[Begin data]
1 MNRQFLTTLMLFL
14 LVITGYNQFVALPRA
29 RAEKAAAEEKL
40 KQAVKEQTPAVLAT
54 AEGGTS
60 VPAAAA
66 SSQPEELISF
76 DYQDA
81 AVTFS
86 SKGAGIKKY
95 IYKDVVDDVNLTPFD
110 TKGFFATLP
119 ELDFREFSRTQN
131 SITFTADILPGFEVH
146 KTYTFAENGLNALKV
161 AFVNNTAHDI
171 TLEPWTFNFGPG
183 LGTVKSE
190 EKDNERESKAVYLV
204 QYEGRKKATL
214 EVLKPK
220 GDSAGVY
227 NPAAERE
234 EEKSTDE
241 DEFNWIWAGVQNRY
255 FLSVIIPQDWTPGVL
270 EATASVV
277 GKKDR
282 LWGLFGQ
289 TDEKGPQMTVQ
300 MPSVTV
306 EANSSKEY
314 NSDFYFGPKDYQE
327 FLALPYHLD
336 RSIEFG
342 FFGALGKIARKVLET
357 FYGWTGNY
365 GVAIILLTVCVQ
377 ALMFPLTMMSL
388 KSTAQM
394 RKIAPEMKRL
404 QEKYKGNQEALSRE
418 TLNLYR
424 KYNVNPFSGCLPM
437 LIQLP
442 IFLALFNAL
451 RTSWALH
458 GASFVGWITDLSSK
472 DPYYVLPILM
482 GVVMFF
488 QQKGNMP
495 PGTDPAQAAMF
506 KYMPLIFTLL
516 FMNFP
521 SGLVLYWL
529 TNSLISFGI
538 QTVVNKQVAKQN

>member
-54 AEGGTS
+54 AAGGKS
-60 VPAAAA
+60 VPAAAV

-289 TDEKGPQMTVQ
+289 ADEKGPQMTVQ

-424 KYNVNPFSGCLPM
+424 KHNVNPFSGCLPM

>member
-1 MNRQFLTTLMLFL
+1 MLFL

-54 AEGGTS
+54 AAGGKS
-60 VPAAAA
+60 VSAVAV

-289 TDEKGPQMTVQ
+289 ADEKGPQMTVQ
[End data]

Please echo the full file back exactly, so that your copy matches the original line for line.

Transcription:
1 MNRQFLTTLMLFL
14 LVITGYNQFVALPRA
29 RAEKAAAEEKL
40 KQAVKEQTPAVLAT
54 AEGGTS
60 VPAAAA
66 SSQPEELISF
76 DYQDA
81 AVTFS
86 SKGAGIKKY
95 IYKDVVDDVNLTPFD
110 TKGFFATLP
119 ELDFREFSRTQN
131 SITFTADILPGFEVH
146 KTYTFAENGLNALKV
161 AFVNNTAHDI
171 TLEPWTFNFGPG
183 LGTVKSE
190 EKDNERESKAVYLV
204 QYEGRKKATL
214 EVLKPK
220 GDSAGVY
227 NPAAERE
234 EEKSTDE
241 DEFNWIWAGVQNRY
255 FLSVIIPQDWTPGVL
270 EATASVV
277 GKKDR
282 LWGLFGQ
289 TDEKGPQMTVQ
300 MPSVTV
306 EANSSKEY
314 NSDFYFGPKDYQE
327 FLALPYHLD
336 RSIEFG
342 FFGALGKIARKVLET
357 FYGWTGNY
365 GVAIILLTVCVQ
377 ALMFPLTMMSL
388 KSTAQM
394 RKIAPEMKRL
404 QEKYKGNQEALSRE
418 TLNLYR
424 KYNVNPFSGCLPM
437 LIQLP
442 IFLALFNAL
451 RTSWALH
458 GASFVGWITDLSSK
472 DPYYVLPILM
482 GVVMFF
488 QQKGNMP
495 PGTDPAQAAMF
506 KYMPLIFTLL
516 FMNFP
521 SGLVLYWL
529 TNSLISFGI
538 QTVVNKQVAKQN

>member
-54 AEGGTS
+54 AAGGKS
-60 VPAAAA
+60 VPAAAV

-289 TDEKGPQMTVQ
+289 ADEKGPQMTVQ

-424 KYNVNPFSGCLPM
+424 KHNVNPFSGCLPM

>member
-1 MNRQFLTTLMLFL
+1 MLFL

-54 AEGGTS
+54 AAGGKS
-60 VPAAAA
+60 VSAVAV

-289 TDEKGPQMTVQ
+289 ADEKGPQMTVQ